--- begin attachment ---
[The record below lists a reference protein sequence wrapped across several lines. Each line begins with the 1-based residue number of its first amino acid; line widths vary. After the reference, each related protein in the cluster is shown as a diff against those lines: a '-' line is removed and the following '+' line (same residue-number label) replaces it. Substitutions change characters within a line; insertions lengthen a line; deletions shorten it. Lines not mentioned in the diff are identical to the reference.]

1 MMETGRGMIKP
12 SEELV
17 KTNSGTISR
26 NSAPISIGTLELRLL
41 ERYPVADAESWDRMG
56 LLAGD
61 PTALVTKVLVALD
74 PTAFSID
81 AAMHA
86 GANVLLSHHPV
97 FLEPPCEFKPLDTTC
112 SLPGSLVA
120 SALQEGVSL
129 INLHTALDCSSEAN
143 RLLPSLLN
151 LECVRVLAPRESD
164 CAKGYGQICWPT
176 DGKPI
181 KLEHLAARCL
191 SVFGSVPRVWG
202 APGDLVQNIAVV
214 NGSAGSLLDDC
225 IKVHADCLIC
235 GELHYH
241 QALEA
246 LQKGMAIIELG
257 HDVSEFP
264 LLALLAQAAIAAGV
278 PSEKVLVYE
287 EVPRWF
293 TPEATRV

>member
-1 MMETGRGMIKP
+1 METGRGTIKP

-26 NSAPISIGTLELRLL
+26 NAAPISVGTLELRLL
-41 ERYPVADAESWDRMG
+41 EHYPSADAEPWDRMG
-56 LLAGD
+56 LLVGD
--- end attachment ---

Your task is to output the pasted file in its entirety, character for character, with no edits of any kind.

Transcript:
[The record below lists a reference protein sequence wrapped across several lines. Each line begins with the 1-based residue number of its first amino acid; line widths vary. After the reference, each related protein in the cluster is shown as a diff against those lines: a '-' line is removed and the following '+' line (same residue-number label) replaces it. Substitutions change characters within a line; insertions lengthen a line; deletions shorten it. Lines not mentioned in the diff are identical to the reference.]

1 MMETGRGMIKP
12 SEELV
17 KTNSGTISR
26 NSAPISIGTLELRLL
41 ERYPVADAESWDRMG
56 LLAGD
61 PTALVTKVLVALD
74 PTAFSID
81 AAMHA
86 GANVLLSHHPV
97 FLEPPCEFKPLDTTC
112 SLPGSLVA
120 SALQEGVSL
129 INLHTALDCSSEAN
143 RLLPSLLN
151 LECVRVLAPRESD
164 CAKGYGQICWPT
176 DGKPI
181 KLEHLAARCL
191 SVFGSVPRVWG
202 APGDLVQNIAVV
214 NGSAGSLLDDC
225 IKVHADCLIC
235 GELHYH
241 QALEA
246 LQKGMAIIELG
257 HDVSEFP
264 LLALLAQAAIAAGV
278 PSEKVLVYE
287 EVPRWF
293 TPEATRV

>member
-1 MMETGRGMIKP
+1 METGRGTIKP

-26 NSAPISIGTLELRLL
+26 NAAPISVGTLELRLL
-41 ERYPVADAESWDRMG
+41 EHYPSADAEPWDRMG
-56 LLAGD
+56 LLVGD